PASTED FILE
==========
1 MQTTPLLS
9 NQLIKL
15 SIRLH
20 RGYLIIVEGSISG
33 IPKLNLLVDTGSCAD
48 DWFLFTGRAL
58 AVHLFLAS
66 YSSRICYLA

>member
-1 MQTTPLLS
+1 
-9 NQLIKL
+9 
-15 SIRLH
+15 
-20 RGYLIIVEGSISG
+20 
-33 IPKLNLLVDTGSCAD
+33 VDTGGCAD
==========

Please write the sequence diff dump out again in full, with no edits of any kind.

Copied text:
1 MQTTPLLS
9 NQLIKL
15 SIRLH
20 RGYLIIVEGSISG
33 IPKLNLLVDTGSCAD
48 DWFLFTGRAL
58 AVHLFLAS
66 YSSRICYLA

>member
-1 MQTTPLLS
+1 
-9 NQLIKL
+9 
-15 SIRLH
+15 
-20 RGYLIIVEGSISG
+20 
-33 IPKLNLLVDTGSCAD
+33 VDTGGCAD